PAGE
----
I installed Office 2010 on my development machine a few weeks ago. I didn’t realize that this was relevant to the problem I’ve been fighting in Visual Studio 2008 until today. The basic problem was that any time I opened an .aspx file, Visual Studio would lock up. It made making any web edits impossible and I’ve been having to edit these files in a different text editor.
I’d tried resintalling the last Service Pack without fixing the issue. So today I sat down to search for the problem and found and article called Upgrade or Uninstall of Office 2007 might cause VS 2008 Web designer to hang. The issue it turns out happens when you upgrade from Office 2007 to Office 2010 on a computer running a 64 bit OS with Visual Studio 2008. It turns out that Office 2007 and Visual Studio 2008 share the web editing component and when you do the upgrade to Office 2010, the component that VS 2008 relies on is removed.
The fix is to go into Program and Files, click Change on the Microsoft Visual Studio Web Authoring Component, and then select Repair. Once that’s done Visual Studio 2008 will work as before.
I ran into an issue this evening and wanted to document it for my own future reference and anyone else who might run into the problem. I had installed ASP.NET 4 onto a Windows 2003 64 bit server. I uploaded a test version of an application that is a port of an existing application converted to take advantage of some of the new features of .NET 4. After loading the application and setting it as an application I noticed that the ASP.NET tab where one would normally change the version wasn’t there.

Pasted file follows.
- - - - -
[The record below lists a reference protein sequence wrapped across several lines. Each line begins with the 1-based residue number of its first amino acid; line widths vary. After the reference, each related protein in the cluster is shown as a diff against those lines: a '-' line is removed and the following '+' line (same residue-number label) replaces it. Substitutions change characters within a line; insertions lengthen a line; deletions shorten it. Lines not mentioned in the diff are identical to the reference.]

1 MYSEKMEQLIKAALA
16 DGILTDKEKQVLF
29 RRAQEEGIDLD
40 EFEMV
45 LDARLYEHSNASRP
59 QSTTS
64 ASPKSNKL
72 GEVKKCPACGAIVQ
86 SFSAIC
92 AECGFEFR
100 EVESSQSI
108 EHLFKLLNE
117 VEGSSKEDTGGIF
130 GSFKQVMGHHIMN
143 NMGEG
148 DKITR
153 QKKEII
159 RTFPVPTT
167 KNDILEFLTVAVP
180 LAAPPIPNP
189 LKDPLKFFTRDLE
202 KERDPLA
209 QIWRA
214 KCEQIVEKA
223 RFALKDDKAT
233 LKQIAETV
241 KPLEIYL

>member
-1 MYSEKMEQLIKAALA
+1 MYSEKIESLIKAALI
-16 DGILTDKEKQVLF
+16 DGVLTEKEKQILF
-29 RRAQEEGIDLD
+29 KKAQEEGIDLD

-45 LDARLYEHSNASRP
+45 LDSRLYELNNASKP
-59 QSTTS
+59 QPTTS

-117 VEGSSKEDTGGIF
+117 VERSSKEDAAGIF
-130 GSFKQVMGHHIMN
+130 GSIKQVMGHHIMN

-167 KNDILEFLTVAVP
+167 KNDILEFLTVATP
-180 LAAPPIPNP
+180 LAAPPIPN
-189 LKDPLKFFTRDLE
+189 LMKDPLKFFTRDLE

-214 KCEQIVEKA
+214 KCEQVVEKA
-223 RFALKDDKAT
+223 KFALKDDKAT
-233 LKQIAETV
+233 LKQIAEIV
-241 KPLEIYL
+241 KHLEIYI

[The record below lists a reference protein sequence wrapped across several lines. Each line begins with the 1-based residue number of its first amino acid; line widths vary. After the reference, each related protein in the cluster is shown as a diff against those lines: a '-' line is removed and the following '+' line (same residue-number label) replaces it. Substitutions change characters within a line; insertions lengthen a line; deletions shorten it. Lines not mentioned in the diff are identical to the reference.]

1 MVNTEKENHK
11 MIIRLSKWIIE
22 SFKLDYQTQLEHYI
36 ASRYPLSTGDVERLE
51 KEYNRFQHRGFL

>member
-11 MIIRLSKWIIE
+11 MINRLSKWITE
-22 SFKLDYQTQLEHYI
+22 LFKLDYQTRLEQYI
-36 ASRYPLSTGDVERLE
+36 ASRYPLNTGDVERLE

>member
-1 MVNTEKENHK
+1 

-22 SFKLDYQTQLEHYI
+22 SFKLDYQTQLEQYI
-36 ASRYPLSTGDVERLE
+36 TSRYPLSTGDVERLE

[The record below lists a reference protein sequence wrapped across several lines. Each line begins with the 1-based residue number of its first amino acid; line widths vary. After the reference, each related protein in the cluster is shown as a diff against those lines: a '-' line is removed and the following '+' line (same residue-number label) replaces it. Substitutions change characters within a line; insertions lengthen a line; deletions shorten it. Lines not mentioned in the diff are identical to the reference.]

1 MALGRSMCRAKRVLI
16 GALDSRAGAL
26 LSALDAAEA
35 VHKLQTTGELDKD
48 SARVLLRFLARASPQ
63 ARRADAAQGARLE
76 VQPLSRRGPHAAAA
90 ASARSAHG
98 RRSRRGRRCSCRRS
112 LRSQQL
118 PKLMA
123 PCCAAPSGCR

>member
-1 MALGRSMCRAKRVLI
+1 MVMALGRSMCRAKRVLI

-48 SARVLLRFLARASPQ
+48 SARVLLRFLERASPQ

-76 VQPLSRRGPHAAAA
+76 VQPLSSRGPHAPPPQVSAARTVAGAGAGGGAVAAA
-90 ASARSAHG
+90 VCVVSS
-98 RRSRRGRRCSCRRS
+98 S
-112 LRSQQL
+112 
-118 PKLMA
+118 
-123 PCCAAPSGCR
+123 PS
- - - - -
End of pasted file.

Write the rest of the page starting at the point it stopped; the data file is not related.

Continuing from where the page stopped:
After some false starts, I came across this blog post which describes much the same issue though my server was not running on VMWare, but another virtualization system. The fix it suggests is:
- Stop IIS
- Edit the MetaBase.XML file in %WINDIR%system32inetsrv to remove a line reading
- Start IIS
I did this and the tab did appear, but the result caused more problems that it solved. Several components on the web site refused to load under 64 bit only and as a result the server was useless. After changing the settings back to where they had been to start I looked some more and found another blog post that gave an alternative solution to “manually” change the version on a directory using the aspnet_regiis tool. To do this you use the –s or –sn options along with the path of the application. The path is not the path to the application on disk, but a application path that goes something like W3SVC/[x]/ROOT/AppPath where [x] is the number of the web site (shown on the listing of all the web sites in the IIS Manager) and the AppPath is the path from the root of the site to the application you want to set. The difference between the two options is that –s applies the change to the path you specify and any applications located below it while –sn only changes the settings of the application at the path and does not affect applications below it.
A good note is that an MVC 2 application no longer requires the wildcard mapping “hack” under IIS 6 with ASP.NET 4. Also make sure to allow ASP.NET 4 in the Extensions for your new web application to work too.